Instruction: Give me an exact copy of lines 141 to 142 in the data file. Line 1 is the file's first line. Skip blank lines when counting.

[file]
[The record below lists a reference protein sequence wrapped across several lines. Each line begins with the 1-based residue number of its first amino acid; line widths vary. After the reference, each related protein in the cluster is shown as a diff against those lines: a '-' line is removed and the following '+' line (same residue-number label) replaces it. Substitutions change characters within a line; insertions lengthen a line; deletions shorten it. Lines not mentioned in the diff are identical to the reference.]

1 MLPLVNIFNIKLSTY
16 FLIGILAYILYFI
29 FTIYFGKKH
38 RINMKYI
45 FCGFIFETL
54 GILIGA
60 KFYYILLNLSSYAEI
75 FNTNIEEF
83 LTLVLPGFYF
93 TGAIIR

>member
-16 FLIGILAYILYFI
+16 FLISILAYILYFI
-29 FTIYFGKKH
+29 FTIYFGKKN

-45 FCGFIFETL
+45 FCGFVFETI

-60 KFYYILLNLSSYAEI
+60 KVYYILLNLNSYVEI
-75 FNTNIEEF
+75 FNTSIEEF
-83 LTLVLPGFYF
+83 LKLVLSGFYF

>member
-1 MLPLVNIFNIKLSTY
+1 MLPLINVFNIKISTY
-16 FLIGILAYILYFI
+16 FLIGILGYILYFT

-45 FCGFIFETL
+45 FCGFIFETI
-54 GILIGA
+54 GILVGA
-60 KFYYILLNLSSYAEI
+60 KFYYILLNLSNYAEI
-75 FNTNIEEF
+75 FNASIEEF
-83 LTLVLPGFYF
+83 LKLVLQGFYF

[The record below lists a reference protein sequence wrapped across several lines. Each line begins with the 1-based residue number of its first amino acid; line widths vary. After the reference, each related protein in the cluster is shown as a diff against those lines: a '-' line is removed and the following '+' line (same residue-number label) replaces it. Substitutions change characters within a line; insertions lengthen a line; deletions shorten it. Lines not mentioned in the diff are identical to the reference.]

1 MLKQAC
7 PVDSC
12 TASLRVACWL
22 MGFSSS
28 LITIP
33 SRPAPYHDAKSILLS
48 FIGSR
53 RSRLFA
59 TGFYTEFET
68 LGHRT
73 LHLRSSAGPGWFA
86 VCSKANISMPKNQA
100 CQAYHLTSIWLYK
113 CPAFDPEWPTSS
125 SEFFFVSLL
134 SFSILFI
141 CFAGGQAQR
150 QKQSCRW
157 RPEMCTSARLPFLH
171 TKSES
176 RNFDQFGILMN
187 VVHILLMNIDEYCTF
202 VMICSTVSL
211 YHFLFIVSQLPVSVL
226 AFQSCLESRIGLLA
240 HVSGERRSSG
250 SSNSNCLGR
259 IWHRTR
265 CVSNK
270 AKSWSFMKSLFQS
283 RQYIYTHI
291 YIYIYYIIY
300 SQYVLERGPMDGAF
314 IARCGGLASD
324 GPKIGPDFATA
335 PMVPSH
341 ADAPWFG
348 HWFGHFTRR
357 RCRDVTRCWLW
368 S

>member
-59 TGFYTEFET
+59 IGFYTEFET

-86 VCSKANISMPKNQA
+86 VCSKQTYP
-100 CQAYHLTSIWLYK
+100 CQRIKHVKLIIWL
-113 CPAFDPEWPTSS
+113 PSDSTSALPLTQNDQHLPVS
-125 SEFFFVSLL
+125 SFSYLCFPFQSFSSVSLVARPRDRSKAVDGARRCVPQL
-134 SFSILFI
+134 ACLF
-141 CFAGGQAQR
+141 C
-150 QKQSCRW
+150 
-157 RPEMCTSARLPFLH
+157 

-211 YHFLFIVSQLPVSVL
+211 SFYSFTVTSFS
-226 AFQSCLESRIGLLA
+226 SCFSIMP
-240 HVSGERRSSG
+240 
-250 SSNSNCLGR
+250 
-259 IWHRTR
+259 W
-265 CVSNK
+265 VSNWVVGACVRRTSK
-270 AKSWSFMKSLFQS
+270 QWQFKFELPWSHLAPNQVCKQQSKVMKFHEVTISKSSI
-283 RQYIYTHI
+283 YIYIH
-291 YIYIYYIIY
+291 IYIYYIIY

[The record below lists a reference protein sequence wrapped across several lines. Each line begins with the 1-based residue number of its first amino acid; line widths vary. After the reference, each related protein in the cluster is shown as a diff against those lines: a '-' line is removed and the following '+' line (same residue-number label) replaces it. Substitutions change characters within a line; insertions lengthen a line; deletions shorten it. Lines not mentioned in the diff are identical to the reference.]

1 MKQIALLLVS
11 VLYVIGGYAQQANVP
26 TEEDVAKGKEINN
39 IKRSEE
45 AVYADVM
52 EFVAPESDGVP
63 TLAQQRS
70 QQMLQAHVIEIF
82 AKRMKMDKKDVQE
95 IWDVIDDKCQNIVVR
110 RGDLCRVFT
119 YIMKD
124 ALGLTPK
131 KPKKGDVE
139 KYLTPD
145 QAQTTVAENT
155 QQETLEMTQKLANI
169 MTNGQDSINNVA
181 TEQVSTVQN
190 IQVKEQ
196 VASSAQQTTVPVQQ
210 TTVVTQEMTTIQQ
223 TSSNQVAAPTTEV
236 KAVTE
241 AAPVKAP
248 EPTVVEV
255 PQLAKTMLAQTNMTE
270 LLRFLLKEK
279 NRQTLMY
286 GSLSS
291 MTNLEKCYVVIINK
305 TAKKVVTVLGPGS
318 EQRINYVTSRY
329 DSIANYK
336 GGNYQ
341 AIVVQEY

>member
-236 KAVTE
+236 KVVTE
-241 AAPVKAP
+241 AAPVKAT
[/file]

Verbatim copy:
223 TSSNQVAAPTTEV
236 KAVTE